Body of Alessandro Parini, killed in Tel Aviv terror ramming, transferred to Italy

Victim’s coffin is flown to Rome after small ceremony at airport with ambassador, Foreign Ministry officials

The body of Alessandro Parini, killed in a Tel Aviv terror attack, is transferred to Italy, April 11, 2023 (Israel Airports Authority)
The body of Alessandro Parini, killed in a Tel Aviv terror attack, is transferred to Italy, April 11, 2023 (Israel Airports Authority)

The body of a tourist killed in a Tel Aviv car-ramming last week was transferred back to Italy on Tuesday.

Alessandro Parini, a 35-year-old lawyer from Rome, was killed Friday when, according to law enforcement officials, Yousef Abu Jaber rammed his car at high speed into a group of people on Kaufmann Street, leaving a trail of carnage along several hundred meters and into the adjacent Charles Clore Park, a popular seaside promenade.

Seven others were injured — all tourists from Italy and the United Kingdom.

Parini’s coffin was transferred during a small ceremony at Ben Gurion Airport in the presence of Italian Ambassador Sergio Barbanti and officials from the Foreign Ministry.

It was received in Rome by his relatives, as well as officials including Foreign Minister Antonio Tajani.

His body arrived around the same time that British-Israeli terror victim Lucy Dee was buried, less than 48 hours after the burial of her two daughters Maia and Rina. The three were shot and killed in an ambush by Palestinian terrorists in the West Bank, hours before the ramming that killed Parini.

On Sunday it was reported that officials at the Institute of Forensic Medicine have completed an initial autopsy of the body of the suspected Tel Aviv attacker, with preliminary findings strengthening suspicions that the car ramming was a terror attack.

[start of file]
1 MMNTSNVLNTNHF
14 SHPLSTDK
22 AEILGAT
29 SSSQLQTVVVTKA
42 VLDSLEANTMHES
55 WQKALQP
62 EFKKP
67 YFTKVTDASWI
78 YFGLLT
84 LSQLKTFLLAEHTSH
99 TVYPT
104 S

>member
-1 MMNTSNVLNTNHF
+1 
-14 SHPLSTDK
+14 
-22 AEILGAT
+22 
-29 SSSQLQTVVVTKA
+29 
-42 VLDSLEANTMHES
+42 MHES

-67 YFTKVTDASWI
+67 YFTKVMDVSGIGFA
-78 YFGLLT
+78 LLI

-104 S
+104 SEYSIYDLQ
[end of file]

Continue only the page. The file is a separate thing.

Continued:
Italian tourist Alessandro Parini, 35, from Rome, was killed in a Tel Aviv car-ramming on April 7, 2023. (Photo via Italian media)

Medical officials have ruled out that Abu Jaber, 45, an Israeli citizen and father of six from Kafr Qassem, suffered a stroke, Channel 12 reported. Further testing will investigate the possibility Abu Jaber was under the influence of drugs, alcohol, or that he suffered another medical condition at the time of the incident.

Members of Abu Jaber’s family have insisted the incident must have been a car accident, possibly following a heart attack. However, police sources confirmed that the incident was indeed a terror attack and not a traffic accident, the Haaretz daily said Sunday.

A spokesperson for the Shin Bet security agency, which is leading the investigation, had earlier told The Times of Israel that the car-ramming was being investigated as a terror attack.

Abu Jaber had no known prior security offenses.

Israeli police and emergency services work around the car driven by an Arab-Israeli attacker who killed an Italian tourist and wounded seven others in a car-ramming attack in Tel Aviv, Israel, Friday, April 7, 2023. Israeli police said a car rammed into a group of people near a popular seaside park before flipping over. Police said they shot the driver of the car. (AP/Ariel Schalit)

Abu Jaber’s vehicle overturned after the ramming and a police officer and municipal inspectors who were near the scene approached and opened fire on Abu Jaber, killing him. Police had claimed they saw Abu Jaber, “reach [for] a rifle-like object that was with him” before shooting.

Law enforcement sources later told Hebrew-language media that the object was a toy gun. However, they have not distributed any images of the purported replica weapon.

Emanuel Fabian contributed to this report.

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